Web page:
[Research councils that insist on research proposals that specify results to be achieved each year clearly have no idea what research is.]
There's a further unmentionable(?) aspect to this.
We used to have a collection of Polytechnics that did an excellent job of keeping up with research, and teaching students who needed to get knowledge and skills required for jobs in commerce, industry, school teaching, etc.
Many of the Polys also ran courses and workshops for local companies who wanted their staff to be informed about recent research results, new techniques, etc.
I was once part of a university effort to compete with a local Poly in that activity (under pressure from central management to bring in more income).
It soon became clear that we could not compete successfully, for several reasons, including the differences between people doing that teaching as a chore and people doing it as a job they wanted to do.
But a *Tory* government, of all things (actually Ken Clarke) decided to turn all the Polytechnics into Universities, with many bad consequences, including enormously increased (unmanageable??) workloads for REF panels.
Some of the history is here:
One of the bad, inhumane, effects: staff in ex-Polytechnics, who had been dedicated teachers, loved their jobs, and did it well, suddenly found themselves under pressure to start generating publications and getting research grants in order to be promoted, etc..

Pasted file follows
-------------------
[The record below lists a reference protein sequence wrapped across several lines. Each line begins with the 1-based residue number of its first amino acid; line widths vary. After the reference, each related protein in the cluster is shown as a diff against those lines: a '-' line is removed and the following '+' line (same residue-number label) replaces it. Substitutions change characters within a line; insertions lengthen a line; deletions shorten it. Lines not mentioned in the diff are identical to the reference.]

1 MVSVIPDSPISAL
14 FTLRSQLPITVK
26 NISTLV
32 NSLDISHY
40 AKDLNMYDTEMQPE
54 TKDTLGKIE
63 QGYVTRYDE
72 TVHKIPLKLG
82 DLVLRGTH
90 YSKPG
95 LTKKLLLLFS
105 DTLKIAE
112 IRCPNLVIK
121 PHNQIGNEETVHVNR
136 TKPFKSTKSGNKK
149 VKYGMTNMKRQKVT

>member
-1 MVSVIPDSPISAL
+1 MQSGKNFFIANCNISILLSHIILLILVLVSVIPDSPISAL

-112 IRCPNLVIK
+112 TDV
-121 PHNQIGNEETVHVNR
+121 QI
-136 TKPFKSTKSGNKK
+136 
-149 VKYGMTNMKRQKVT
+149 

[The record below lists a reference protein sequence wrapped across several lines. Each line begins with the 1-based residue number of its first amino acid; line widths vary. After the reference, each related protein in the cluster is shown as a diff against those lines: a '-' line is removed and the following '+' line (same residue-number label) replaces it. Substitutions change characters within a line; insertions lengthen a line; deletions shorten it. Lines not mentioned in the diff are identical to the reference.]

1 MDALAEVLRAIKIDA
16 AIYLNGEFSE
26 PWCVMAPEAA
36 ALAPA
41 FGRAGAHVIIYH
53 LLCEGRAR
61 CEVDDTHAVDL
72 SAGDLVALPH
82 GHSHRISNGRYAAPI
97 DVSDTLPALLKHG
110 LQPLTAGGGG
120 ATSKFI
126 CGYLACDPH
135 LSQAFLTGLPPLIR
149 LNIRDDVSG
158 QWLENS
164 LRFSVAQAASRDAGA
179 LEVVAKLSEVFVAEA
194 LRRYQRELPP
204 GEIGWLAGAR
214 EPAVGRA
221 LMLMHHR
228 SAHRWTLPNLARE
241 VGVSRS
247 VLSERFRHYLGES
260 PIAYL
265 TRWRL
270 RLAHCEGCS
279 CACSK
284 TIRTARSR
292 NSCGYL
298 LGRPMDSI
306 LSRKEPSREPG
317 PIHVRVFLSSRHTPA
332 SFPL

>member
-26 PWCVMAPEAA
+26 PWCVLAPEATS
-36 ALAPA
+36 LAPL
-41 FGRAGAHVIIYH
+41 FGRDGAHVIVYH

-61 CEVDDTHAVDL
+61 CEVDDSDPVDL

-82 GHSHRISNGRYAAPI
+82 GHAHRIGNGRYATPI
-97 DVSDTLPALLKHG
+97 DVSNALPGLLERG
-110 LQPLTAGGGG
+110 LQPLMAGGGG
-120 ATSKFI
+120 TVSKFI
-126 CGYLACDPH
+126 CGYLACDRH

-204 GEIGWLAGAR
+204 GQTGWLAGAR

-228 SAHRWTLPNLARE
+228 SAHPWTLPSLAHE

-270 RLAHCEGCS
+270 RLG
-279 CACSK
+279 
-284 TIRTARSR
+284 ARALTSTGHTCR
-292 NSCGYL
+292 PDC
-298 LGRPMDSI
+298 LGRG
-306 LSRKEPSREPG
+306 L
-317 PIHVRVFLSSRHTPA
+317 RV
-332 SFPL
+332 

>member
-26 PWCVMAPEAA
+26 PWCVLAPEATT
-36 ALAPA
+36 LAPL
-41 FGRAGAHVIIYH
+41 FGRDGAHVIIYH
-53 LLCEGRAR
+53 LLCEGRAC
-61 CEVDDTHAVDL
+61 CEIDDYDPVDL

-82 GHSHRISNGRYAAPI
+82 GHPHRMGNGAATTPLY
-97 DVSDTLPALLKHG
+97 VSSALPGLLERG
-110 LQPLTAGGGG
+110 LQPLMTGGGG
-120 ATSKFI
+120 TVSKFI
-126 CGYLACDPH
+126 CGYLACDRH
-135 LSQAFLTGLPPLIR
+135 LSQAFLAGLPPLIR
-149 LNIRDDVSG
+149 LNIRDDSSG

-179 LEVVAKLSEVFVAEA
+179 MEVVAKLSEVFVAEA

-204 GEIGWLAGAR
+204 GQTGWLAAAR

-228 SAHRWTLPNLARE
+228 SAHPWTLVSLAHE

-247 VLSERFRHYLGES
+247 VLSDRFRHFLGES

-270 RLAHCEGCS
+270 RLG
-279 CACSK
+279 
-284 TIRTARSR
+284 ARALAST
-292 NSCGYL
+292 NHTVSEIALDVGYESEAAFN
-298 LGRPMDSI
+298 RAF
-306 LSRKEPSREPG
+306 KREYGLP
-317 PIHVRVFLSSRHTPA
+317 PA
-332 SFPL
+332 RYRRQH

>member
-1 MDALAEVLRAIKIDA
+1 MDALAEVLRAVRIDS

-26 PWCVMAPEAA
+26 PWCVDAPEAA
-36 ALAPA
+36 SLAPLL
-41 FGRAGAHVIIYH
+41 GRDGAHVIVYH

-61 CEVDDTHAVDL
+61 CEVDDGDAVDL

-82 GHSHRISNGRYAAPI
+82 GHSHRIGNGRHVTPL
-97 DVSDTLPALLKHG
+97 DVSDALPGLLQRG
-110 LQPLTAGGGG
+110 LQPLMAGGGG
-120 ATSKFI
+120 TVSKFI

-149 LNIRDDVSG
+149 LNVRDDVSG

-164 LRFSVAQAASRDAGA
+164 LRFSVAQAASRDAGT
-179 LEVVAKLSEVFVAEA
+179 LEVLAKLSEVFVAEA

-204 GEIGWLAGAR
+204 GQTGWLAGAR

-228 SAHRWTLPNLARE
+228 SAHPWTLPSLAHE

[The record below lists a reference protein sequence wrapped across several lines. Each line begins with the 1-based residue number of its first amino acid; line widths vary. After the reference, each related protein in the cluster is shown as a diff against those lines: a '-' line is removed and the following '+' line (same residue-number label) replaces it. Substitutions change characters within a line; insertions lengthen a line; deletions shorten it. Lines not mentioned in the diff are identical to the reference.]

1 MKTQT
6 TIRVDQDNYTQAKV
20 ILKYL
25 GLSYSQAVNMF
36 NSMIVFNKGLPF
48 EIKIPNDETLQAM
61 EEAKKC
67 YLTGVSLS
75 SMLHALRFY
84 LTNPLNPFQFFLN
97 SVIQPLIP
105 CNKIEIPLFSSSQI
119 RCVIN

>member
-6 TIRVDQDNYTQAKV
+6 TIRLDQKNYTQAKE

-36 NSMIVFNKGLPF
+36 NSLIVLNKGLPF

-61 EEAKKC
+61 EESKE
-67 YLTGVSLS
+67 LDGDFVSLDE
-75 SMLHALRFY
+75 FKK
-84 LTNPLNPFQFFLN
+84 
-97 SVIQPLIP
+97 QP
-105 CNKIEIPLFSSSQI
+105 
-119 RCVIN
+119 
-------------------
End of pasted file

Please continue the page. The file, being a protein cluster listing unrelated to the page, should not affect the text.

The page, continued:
I am lucky -- retired and kindly allowed by my department to go on doing research, and using web resources, desk space, etc. so most of the REF nonsense does not affect me.
But I am very concerned about what we are doing to bright young researchers whose scientific/academic education has, in effect, been truncated in order to turn them into bean generators for bean counters.
Will we never again have a young outstanding researcher announce, after years of quiet research, an astounding new result, having been supported by senior colleagues who may not have understood the research in detail, but had qualities of judgement (and help from external referees if necessary) that allowed them to avoid research-destroying pressures?
I hope the relevance to the mechanisms for gold open access is clear.
Response to independent advice on open access research:
letter from Jo Johnson MP to Professor Adam Tickell
Ref: BIS/16/122 PDF, 77.9KB
This letter sets out the response to Professor Adam Tickell's advice on open access to research policy. The independent advice was requested by Minister for Universities and Science Jo Johnson in July 2015.
Published 11 February 2016